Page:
Circularly (or dual) polarized antenna elements presumably radiate equal amounts of horizontally and vertically polarized energy (Fig.5.). Their designs are usually based on the helical loop antenna , which can be viewed as a combination of the horizontal loop and the vertical dipole elements. The elements often have complicated, pretzel-like shapes; and usually have high Q, frequency sensitive performance. When arrayed and mounted on a tower, the horizontal and vertical components behave very differently due to strongly different coupling and reflection effects. If the array spacing is 1 wavelength, which gives maximum efficiency of radiation, then the horizontal component radiates strongly down to the tower base direction. This is a potential radiation hazard. If the array spacing is 0.5 wavelengths, then downward radiation is reduced but so is the efficiency of radiation (which means reduced signal strength). These antennas are relatively heavy and have high wind resistance. They often require radomes, which further adds to their weight and wind resistance.
But, once again, the main problem with circularly (or dual) polarized transmitter antennas is that, in practice, no one uses circularly (or dual) polarized antennas for reception. The ‘whip’ antenna, which is used for the omnidirectional reception of AM and FM broadcasts in automobiles, is primarily vertically polarized and has a weak response to a horizontally polarized signals. Therefore, half the power radiated by circularly polarized antennas is essentially wasted.
In 1987, IDF Radio (major radio network in Israel) installed its first vertically polarized FM transmitter antenna. The success of this installation convinced IDF Radio to use vertical polarization exclusively throughout its 8- transmitter FM network with transmitter powers ranging from 500W to 20kW.
IBA Radio, (Israel Broadcasting Authority, largest network in Israel) had been using horizontal polarization for 40 years. Recognizing that vertical polarization is more efficient, IBA is now using vertical polarization in all its last 15 installations.
The recently created 2nd Channel, Regional Radio Network (low power) uses vertical polarization in 14 of its 20 installations. The 6 sites that are using horizontal polarization are old, pre-existing sites inherited from the old PTT.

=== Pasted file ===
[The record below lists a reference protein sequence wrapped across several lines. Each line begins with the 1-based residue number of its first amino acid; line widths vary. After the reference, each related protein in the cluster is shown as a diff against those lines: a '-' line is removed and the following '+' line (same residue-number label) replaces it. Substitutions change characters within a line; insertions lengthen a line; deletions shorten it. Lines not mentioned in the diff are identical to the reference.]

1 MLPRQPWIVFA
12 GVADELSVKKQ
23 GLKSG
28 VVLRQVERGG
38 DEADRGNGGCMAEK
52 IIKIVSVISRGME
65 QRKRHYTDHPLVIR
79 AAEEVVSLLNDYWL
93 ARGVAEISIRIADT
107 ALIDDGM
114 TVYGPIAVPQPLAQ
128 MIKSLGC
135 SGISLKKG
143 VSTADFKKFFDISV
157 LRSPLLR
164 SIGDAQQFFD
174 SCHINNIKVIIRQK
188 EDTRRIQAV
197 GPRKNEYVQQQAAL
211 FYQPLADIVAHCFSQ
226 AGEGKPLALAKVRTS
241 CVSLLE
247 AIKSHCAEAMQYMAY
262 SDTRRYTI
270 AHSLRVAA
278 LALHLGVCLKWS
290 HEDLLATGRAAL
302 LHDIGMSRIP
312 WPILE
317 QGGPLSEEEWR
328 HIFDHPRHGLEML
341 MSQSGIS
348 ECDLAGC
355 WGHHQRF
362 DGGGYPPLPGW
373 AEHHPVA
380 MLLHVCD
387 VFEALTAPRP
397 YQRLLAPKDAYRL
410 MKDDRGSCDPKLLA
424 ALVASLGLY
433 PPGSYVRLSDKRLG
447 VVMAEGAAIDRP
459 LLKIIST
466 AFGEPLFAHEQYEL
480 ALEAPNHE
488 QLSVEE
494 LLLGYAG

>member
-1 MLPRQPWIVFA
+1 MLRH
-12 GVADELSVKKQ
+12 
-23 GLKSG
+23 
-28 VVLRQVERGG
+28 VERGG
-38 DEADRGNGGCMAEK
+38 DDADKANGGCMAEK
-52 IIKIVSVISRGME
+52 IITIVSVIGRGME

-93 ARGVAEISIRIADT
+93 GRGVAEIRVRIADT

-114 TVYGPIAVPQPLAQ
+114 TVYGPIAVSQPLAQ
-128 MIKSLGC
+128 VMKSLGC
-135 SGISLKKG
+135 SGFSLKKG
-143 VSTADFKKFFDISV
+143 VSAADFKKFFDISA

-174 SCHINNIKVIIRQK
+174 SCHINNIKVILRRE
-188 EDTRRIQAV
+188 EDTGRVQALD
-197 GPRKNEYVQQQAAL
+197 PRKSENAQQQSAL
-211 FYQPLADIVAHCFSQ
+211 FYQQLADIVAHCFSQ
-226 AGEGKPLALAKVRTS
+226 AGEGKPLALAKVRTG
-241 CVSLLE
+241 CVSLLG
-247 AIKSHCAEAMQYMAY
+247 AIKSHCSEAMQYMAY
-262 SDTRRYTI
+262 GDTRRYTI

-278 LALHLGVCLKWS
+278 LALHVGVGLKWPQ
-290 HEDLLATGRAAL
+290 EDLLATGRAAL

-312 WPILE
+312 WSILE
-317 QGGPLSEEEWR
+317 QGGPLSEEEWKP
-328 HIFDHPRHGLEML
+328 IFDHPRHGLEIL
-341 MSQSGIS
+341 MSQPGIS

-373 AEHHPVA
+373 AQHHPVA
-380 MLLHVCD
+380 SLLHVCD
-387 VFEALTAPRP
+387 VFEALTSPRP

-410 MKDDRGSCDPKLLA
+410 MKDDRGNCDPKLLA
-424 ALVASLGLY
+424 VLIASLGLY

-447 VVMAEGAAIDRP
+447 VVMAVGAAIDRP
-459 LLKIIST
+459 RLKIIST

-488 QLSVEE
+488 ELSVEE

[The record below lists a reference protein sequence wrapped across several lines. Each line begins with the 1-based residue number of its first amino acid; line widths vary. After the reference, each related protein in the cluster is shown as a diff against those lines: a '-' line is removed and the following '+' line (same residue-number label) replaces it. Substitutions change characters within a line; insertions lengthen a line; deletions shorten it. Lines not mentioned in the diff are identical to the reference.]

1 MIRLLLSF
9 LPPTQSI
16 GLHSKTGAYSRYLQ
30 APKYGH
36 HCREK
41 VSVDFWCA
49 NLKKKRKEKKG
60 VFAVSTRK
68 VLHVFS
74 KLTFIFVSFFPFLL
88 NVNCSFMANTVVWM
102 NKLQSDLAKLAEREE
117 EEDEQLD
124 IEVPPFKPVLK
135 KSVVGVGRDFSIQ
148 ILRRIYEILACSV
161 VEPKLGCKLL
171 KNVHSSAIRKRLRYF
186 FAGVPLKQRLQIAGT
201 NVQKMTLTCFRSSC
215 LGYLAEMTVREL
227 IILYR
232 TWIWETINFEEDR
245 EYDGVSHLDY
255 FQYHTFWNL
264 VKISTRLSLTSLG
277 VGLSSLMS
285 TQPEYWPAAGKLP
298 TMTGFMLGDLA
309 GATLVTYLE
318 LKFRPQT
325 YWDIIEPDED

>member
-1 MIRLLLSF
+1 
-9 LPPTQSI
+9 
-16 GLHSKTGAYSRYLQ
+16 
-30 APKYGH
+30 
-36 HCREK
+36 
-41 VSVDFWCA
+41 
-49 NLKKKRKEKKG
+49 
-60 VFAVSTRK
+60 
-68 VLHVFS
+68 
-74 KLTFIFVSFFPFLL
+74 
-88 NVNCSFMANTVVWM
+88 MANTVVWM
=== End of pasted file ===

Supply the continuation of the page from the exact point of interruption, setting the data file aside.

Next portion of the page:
All the vertical polarized FM transmitter sites in Israel provide excellent coverage. There are many cases where a 1kW transmitter with a simple, two-element vertical dipole array antenna (6dBd forward gain) provides good city-grade coverage out to a radius of 35kM or greater. It is much simpler to obtain high antenna gain with vertical polarization than with either horizontal or circular polarization.
6.2 Great Britain
The BBC (Great Britain) has issued a detailed report, , which states that " Where a VHF-FM network is being established…vertical polarization is optimum…". For older, existing horizontally polarized FM networks, this report states that the addition of vertical polarization is necessary for the proper reception of FM in automobiles and portable receivers. It further states: " The disadvantage of MP (mixed or dual polarization) is the extra transmitter power required and the complexity of the transmitting antenna. This complexity is compounded when one considers the increased wind loading and the consequent mast requirements". The BBC has re-engineered its FM radio network for vertical polarization.
6.3 The Netherlands
An engineering study done by the Netherlands
PTT describes propagation measurements for vertical polarization in Band
II (FM) from 1 to 45 km in rural and urban areas in the western part of
the Netherlands, . The results show excellent agreement with CCIR Recommendations
(370). See Fig. 6.
 S. J. Blank, "Optimizing the Performance of the FM Transmitter Antenna", 1990 NAB Engineering Conference Proceedings, pp. 263-265.
 S. J. Blank, R. Berkovits, T. Campbell, "FM Radio Stations Waste Energy and Can Be a Radiation Hazard", NARTE NEWS 12, Jan. 1996.
 FCC (10-1088 Edition).
 G. H. Taylor and D. S. Cox, "VHF-FM Radio Broadcasting, Tests to compare horizontal, vertical and mixed polarization", British Broadcasting Corporation, BBC RD 1986/13.
 J. Doeven, Propagation over Short
Distances in Urban and Rural Areas in Band II, EBU review-Technical, No.224,
pp. 191-197, August 1987.